In addition to coding-sequence evolution, changes in alternative splicing patterns and gene-expression levels and patterns can also contribute to lineage-specific diversification. Large-scale inter-specific datasets that characterize relative splice-site usage or splice-variant frequencies would be valuable. An initial study comparing alternative splicing patterns in mouse, rat, and human led to the conclusion that alternative splice variants, like gene duplicates, have been used as a testbed for evolutionary novelty .
Changes in gene expression have become the leading candidates as drivers of evolutionary novelty, dating back to Allan Wilson's attempt to explain the phenotypic divergence between human and chimpanzee . Pioneering work on the evolution of regulatory networks in echinoderms has pointed to a major role for changes in the expression of key regulatory proteins during development in driving morphological change . A systematic examination of gene-expression changes in higher primates has also been presented . The molecular variation in the human population that affects gene expression that is subject to the diversifying selection and fixation seen in inter-specific studies is also being characterized  and can be related to chimpanzee sequences in a bid to understand lineage-specific evolution. Extending this in a well controlled study across larger portions of the tree of life (initially at the inter-specific level) is warranted.
Both relative gene-expression levels and relative alternative splicing levels are continuous variables, unlike sequences that are discretely A, C, G or T. There are methods for reconstructing such values over a phylogenetic tree and parsing changes onto branches, coupled to a reconstruction of the regulatory sequences that govern such processes (see, for example, ). The power of harnessing phylogenetic information not only provides an understanding of the molecular basis for organismal phenotypic divergence but can also be used to reduce the background 'noise' in attempts to understand basic principles of transcriptional regulation, mRNA splicing, and protein folding and function [19, 20].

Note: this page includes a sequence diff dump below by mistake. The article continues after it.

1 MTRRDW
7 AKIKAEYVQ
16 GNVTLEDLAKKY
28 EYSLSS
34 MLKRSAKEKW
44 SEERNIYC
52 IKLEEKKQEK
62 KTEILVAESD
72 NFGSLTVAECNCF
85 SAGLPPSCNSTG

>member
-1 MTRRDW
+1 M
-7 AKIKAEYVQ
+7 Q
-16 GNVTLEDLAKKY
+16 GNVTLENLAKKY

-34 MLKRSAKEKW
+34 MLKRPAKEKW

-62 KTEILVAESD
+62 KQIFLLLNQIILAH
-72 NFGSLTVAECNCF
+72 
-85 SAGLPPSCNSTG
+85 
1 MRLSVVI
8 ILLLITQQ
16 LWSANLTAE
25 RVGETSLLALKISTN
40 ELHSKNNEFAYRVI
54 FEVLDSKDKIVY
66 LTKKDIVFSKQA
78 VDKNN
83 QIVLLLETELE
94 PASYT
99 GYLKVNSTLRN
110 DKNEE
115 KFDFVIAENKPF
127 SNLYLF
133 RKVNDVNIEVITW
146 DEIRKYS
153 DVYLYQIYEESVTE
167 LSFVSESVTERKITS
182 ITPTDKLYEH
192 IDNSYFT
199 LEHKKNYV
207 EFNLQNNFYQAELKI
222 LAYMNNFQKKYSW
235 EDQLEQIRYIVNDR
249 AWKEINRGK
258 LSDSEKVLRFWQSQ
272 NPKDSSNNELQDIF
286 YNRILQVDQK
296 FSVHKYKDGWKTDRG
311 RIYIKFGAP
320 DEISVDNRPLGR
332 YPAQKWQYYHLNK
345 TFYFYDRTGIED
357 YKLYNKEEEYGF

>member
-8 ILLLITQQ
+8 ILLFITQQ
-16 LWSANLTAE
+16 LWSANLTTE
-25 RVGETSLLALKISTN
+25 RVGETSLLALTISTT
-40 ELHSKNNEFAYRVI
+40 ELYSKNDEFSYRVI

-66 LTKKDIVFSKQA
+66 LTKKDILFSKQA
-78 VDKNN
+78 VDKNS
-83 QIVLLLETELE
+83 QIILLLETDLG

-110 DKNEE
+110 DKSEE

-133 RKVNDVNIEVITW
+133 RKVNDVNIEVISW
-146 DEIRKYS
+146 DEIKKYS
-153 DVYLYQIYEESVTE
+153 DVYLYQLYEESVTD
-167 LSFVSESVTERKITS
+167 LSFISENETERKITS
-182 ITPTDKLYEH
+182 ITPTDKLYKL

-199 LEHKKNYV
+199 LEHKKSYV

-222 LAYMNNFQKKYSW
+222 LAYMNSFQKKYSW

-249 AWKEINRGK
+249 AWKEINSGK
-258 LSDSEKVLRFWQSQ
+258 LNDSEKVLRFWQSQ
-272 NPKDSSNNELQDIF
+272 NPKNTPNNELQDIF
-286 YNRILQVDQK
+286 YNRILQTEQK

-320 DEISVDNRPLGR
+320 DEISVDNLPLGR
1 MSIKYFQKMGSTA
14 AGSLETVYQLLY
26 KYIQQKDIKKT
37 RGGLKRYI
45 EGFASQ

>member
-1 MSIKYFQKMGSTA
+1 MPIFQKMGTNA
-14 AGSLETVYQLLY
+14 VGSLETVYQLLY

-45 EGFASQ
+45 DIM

Even within the completed genomes that we already have, there are many unknown genes. Phylogenetic focusing (systematically attempting to sequence such genes from closely related species) will help us understand how they evolved, their function, and the evolution of novel genes in general. This can also be applied to rare protein structures, in order to understand the process of neostructuralization by searching for phylogenetic intermediates that provide a 'missing link' sequence. Phylogenetic focusing will be greatly aided by the establishment of local DNA banks containing genomic DNA from regionally specific species. This will also aid nations and their regions in understanding local biodiversity.
Ohno , and subsequently Lynch and Conery , proposed a major role for gene duplication in the generation of evolutionary novelty. Wilson and Davidson and colleagues have done the same for gene expression [15, 16]; the Lee lab has done the same for alternative splicing . All are probably right to some degree, as evolution is opportunistic and different regulatory mechanisms have potential different selectable outcomes. Generating datasets that enable us to integrate such knowledge and output better models (also drawing on work in population genetics, structural genomics, and systems biology) will allow a better understanding of biology, with evolution at its core. This article aims to continue a dialog between experimental and computational researchers towards the aim of a better understanding of genomes, and to encourage experimentalists to provide the community with even more varieties of genomic data.